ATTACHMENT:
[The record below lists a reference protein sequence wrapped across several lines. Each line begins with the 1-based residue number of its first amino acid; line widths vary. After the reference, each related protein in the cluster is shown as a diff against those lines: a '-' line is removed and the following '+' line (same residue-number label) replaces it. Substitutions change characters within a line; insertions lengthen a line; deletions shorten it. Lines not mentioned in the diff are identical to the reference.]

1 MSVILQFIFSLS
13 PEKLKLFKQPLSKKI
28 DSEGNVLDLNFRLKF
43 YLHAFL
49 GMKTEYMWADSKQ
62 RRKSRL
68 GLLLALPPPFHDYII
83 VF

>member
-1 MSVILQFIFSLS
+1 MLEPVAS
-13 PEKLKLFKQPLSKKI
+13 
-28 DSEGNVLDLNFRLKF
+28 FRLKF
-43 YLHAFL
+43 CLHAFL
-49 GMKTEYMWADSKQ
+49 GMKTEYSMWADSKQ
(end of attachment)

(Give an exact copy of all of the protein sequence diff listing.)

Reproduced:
[The record below lists a reference protein sequence wrapped across several lines. Each line begins with the 1-based residue number of its first amino acid; line widths vary. After the reference, each related protein in the cluster is shown as a diff against those lines: a '-' line is removed and the following '+' line (same residue-number label) replaces it. Substitutions change characters within a line; insertions lengthen a line; deletions shorten it. Lines not mentioned in the diff are identical to the reference.]

1 MSVILQFIFSLS
13 PEKLKLFKQPLSKKI
28 DSEGNVLDLNFRLKF
43 YLHAFL
49 GMKTEYMWADSKQ
62 RRKSRL
68 GLLLALPPPFHDYII
83 VF

>member
-1 MSVILQFIFSLS
+1 MLEPVAS
-13 PEKLKLFKQPLSKKI
+13 
-28 DSEGNVLDLNFRLKF
+28 FRLKF
-43 YLHAFL
+43 CLHAFL
-49 GMKTEYMWADSKQ
+49 GMKTEYSMWADSKQ